These people were not thinking. Not even a little bit. They clearly did not think about the fact that the operator would be sitting too far away to read microscopic print, nor about the fact that the operator would be working the device while driving a moving vehicle in traffic. And, like my cell phone, my car stereo has a user interface which is actually better than most. My girlfriend's car stereo has an auxiliary input mode which you get to by pressing the power button; to turn the stereo on and off, you press the power button and hold it down for two seconds. To insert or eject a CD, you remove the stereo's face plate. (No, it's not a CD changer; strictly one disc at a time!)
User interface matters. User interface on an MP3 player makes a difference to the user's experience with the gadget; user interface on a car stereo, or any other equipment designed to be operated in an environment that demands constant attention, can make the difference between life and death. Yet every day, we are surrounded by devices, from stereos to cell phones to fax machines to microwave ovens, that have a crap user interface. Manufacturers think that what attracts us to their products is a long list of features--"Look! This car stereo pulls in stations from Kenya, and then translates them into English while piping them directly into the brain of the driver!" They add functions to their gadgets without ever thinking about the way people use their gadgets.
I don't want a video game console that plays CDs. I guaranfuckingTEE you that if I'm buying a video game console, I already have a CD player. If for some reason I don't have a CD player, I am not going to have a set of external speakers either, which means I'll be listening to my CDs through...what, the tinny little speakers in my TV set? I don't think so. I buy a video game console to play video games. If the console plays the games I like, I buy it. If it does not play the games I like, I don't buy it, and making it play music CDs will not make me buy it, okay?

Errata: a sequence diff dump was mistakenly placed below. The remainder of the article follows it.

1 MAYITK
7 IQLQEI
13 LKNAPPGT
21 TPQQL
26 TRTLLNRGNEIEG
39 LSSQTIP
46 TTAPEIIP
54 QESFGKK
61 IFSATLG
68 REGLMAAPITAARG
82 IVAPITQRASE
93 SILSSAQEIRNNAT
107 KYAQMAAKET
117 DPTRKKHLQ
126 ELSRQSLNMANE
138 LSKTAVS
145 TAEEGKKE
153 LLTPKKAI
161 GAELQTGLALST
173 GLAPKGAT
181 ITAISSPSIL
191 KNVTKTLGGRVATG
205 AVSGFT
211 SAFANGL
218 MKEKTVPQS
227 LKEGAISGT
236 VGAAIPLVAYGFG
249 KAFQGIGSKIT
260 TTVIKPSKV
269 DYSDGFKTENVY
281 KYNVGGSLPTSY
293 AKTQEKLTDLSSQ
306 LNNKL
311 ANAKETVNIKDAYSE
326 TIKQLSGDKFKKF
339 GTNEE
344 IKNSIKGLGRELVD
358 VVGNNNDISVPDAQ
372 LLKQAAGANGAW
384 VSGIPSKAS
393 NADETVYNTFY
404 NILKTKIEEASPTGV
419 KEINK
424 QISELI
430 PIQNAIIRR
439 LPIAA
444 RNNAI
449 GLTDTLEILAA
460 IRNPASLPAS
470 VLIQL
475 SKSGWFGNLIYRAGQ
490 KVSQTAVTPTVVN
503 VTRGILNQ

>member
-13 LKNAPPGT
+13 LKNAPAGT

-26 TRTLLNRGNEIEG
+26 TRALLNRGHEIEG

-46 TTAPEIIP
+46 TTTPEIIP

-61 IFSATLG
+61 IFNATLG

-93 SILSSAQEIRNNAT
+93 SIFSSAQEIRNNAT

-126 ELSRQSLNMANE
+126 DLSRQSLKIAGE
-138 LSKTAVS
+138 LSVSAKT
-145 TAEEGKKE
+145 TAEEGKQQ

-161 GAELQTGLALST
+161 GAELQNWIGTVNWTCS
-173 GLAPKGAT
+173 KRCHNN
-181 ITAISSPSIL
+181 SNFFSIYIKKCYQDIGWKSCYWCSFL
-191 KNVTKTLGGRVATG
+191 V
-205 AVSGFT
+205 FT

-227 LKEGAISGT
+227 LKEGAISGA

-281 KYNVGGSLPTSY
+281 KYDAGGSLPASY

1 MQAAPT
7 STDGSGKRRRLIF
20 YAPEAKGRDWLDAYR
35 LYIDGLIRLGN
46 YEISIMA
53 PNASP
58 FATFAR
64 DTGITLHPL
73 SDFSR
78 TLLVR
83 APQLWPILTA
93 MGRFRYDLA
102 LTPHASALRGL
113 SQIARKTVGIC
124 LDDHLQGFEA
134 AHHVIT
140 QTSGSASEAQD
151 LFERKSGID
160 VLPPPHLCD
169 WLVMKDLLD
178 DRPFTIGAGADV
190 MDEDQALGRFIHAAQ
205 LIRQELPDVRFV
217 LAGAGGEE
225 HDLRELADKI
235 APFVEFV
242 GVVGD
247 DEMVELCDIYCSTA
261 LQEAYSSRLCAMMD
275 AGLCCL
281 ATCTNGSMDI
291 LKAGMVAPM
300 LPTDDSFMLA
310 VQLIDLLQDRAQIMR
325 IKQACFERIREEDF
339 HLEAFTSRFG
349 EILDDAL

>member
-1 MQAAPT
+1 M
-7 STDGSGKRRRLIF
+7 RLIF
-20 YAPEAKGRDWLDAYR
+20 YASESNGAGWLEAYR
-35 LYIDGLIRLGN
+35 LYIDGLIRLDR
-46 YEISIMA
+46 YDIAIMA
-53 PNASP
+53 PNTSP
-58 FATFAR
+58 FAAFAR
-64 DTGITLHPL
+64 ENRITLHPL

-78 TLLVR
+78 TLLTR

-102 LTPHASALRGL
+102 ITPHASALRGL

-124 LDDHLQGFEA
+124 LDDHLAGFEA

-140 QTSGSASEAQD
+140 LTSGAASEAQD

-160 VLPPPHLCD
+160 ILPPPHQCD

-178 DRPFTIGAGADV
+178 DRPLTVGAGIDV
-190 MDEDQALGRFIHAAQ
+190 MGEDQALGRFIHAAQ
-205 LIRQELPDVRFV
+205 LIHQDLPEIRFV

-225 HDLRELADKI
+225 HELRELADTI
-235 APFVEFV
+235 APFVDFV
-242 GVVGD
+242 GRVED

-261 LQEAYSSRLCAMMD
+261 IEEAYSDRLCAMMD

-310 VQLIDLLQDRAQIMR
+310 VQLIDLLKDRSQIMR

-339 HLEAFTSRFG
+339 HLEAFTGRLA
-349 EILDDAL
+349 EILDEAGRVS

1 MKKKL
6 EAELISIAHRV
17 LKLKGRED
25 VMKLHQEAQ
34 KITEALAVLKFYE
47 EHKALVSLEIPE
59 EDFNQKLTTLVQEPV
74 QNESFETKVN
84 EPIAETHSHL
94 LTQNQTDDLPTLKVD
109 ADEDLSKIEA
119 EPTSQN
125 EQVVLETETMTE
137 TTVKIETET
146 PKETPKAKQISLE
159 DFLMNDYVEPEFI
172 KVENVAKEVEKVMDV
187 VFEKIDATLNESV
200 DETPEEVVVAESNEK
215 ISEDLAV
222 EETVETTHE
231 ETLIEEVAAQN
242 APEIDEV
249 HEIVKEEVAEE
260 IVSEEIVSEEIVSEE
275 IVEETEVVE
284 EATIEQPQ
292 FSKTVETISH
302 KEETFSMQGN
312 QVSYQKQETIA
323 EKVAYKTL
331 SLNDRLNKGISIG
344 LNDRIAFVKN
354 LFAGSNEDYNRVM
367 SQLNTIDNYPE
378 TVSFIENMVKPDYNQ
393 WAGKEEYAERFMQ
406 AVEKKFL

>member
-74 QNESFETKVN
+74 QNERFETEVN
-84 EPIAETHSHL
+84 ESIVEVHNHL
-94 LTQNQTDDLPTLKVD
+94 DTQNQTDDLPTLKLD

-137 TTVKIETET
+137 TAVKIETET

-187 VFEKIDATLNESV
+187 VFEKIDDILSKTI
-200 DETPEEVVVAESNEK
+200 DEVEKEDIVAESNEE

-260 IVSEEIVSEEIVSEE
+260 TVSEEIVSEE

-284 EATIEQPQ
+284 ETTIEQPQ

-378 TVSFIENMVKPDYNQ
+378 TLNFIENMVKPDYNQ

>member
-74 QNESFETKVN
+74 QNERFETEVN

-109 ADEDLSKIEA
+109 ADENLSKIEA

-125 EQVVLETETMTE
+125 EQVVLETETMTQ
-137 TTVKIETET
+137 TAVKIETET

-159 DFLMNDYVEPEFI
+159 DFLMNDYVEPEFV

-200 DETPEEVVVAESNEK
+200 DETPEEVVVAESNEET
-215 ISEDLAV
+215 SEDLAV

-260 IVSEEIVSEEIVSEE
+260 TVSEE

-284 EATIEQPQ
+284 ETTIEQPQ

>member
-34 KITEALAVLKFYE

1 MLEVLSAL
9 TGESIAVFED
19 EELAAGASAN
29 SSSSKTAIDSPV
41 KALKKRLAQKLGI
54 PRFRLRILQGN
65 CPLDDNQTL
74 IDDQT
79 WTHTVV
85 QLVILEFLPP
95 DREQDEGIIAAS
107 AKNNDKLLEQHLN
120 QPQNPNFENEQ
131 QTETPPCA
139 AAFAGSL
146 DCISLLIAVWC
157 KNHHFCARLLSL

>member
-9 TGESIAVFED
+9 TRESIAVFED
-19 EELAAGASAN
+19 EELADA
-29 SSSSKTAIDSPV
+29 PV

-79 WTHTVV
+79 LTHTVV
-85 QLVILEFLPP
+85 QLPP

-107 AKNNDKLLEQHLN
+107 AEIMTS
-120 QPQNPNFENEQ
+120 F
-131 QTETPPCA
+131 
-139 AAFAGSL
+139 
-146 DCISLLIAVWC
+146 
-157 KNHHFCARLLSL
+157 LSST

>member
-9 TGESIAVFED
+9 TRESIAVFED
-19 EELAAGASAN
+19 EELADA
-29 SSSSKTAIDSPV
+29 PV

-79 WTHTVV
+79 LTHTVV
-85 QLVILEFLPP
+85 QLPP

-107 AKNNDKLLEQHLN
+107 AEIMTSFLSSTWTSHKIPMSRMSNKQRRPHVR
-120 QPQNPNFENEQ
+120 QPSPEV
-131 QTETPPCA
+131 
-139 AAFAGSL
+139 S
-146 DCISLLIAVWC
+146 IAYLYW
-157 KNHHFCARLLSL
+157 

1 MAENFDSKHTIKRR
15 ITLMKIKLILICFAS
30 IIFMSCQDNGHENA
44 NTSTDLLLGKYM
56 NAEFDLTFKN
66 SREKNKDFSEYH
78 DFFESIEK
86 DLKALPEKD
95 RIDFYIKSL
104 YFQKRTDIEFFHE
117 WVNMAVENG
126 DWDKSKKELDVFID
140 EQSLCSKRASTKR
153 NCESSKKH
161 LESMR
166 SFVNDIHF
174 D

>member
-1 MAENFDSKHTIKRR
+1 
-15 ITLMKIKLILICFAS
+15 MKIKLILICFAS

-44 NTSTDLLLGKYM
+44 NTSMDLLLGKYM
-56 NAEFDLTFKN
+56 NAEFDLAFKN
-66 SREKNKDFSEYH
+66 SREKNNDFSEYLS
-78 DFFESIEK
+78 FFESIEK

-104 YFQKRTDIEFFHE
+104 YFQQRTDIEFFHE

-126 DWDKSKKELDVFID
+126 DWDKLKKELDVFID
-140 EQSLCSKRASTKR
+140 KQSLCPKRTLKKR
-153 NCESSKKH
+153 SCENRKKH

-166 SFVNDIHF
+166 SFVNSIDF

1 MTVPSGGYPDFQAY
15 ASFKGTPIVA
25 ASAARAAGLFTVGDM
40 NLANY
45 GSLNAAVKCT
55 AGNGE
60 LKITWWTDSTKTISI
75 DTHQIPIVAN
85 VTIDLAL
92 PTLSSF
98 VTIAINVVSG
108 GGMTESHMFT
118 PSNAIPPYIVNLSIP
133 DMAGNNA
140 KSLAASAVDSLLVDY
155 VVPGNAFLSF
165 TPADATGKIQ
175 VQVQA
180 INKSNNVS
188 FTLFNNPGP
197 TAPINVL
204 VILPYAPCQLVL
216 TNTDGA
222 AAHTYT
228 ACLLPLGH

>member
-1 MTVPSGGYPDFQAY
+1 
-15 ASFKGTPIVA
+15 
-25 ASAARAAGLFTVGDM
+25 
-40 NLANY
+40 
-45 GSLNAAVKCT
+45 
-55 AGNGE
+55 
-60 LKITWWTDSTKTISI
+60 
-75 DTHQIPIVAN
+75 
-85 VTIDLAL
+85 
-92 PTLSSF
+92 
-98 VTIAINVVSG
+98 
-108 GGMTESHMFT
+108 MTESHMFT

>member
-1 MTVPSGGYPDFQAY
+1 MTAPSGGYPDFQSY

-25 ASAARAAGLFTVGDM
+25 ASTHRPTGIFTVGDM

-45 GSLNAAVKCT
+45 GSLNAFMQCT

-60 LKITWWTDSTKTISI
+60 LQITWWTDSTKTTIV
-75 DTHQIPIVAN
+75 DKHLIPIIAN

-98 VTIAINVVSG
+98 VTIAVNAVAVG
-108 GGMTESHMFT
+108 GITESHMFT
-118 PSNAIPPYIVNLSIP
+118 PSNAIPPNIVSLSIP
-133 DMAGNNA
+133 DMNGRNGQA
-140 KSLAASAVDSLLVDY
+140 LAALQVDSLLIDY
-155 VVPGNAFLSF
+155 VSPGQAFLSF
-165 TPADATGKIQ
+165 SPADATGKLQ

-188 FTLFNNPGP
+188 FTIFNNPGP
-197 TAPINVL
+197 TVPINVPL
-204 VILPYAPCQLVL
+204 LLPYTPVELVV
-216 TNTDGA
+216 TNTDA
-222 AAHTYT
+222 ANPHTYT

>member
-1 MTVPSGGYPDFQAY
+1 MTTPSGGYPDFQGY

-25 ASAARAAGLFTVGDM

Ditto for MP3 players. If I buy an MP3 player, it's because I want to fill it up with songs I like. If I want to listen to the radio, which plays commercials and lots of songs I don't like, I can do it for a whole lot less money than an MP3 player--and if I'm giving the choice between listening to songs I like and songs on the radio, I'll take the songs I like, mkay? Every supposed new "iPod killer" that comes out, and falls flat on its face, fails for the same reason: they take an MP3 player, add something else on to it, and glue it all together with a crap user interface--all without the slightest thought to how people use the goddamn thing.
I just put the new Fedora Core on my Linux machine. Linux, once the choice only of hard-core technogeeks, really has come a long way. But it still has very serious interface problems.
Every Linux enthusiast I've ever spoken to raves about Linux's functionality, its price (free), its power, its features. Why, they all lament, do people continue to use Microsoft crapware, when a better and more secure operating system is available for free?